Crookston Grand Theatre

124 E. Second Street,
Crookston, MN 56716

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Crookston Grand Theatre

Viewing: Photo | Street View

The Grand Theatre was opened November 8, 1910. By 1941 it was listed with a seating capacity of 900. Very nostalgic…smells like you are going back in time. The balcony seats, lights, even curtains make it seem as if you are going to see a Wild Buffalo Bill show live!

There is something about this theater that makes people clap at the end! One of the town’s truest treasures to marveled at!

Contributed by blue marble

Recent comments (view all 4 comments)

Melissa Koppinger
Melissa Koppinger on May 25, 2008 at 11:46 am

Here is the official website for the Grand Theatre.
View link

Joe Vogel
Joe Vogel on February 22, 2010 at 6:10 am

The Grand was apparently operated for several decades by members of the Hiller family. The Grand Theatre was being managed by C.L. Hiller at least as early as 1929, when the July 6 issue of Movie Age said that sound equipment was being installed n the house. A 1937 Boxoffice item said that the Northern States Amusement Company was operating the Grand, Lyric, and Royale theaters at Crookston.

Northern States might have been the Hiller family’s operating company even then. In 1985, the June issue of Boxoffice said that Jeff Hiller was the head of Northern States Amusement Company, but that item and the 1937 item are the only appearances of the company name I’ve been able to find in Boxoffice. C.L. Hillers brother, Ernotte Hiller, was operating the Grand at least as late as 1973.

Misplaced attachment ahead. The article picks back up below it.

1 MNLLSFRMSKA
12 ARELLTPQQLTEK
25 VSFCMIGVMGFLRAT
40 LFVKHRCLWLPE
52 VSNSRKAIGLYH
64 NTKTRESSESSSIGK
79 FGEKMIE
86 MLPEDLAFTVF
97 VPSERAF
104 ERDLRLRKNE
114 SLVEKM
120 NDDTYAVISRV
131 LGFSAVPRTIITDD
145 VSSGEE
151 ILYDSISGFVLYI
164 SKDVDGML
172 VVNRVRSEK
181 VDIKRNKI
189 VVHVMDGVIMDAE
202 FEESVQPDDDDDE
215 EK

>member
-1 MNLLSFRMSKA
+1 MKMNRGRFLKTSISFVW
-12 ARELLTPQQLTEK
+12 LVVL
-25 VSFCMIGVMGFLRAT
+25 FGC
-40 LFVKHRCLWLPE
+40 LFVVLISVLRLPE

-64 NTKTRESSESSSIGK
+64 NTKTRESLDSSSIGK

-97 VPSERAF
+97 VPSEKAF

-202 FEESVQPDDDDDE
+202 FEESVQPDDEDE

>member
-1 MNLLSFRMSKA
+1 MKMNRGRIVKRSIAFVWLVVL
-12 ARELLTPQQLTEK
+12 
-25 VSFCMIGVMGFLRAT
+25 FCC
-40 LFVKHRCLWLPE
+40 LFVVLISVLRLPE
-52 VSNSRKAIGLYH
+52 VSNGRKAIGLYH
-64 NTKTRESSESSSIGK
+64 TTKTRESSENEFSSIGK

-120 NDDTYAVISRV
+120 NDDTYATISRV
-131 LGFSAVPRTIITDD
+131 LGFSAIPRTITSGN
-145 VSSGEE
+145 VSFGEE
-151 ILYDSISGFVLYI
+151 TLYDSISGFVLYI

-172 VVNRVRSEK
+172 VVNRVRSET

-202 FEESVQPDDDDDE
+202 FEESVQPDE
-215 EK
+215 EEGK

Mike Rogers
Mike Rogers on June 28, 2010 at 1:28 pm

Nice picture,Chuck 1231.

Joe Vogel
Joe Vogel on July 28, 2014 at 6:00 pm

A history of the Grand Theatre written by University of Minnesota student Brooke Helgerson and dated 2011 is available in this PDF file. It says that the theater opened on November 8, 1910. It was designed by J. A. Van Wie and Theodore Hays of the Twin Cities Scenic Co. in Minneapolis.

An item about the project in the May 21, 1910, issue of The Improvement Bulletin referred to the proposed opera house as “practically fireproof.” Practically wasn’t quite enough, though. Helgerson’s history says that the auditorium was gutted by a fire in May, 1914. The Grand reopened in September that year, and in 1917 its operation was taken over by Charles Hiller. Members of the Hiller family would continue to operate the Grand until 2005.

The Grand Theatre has been altered several times over the years, with a concession stand being installed in 1949 and a new marquee in 1954. A second screen was installed in an adjacent space in 1984, leaving the original auditorium intact for the time being. The most drastic alterations came in 2005, when the new owners, Moore Family Theatres, removed the balcony and reconfigured the auditorium for stadium seating. Despite these changes, the theater retains much of its original decoration.

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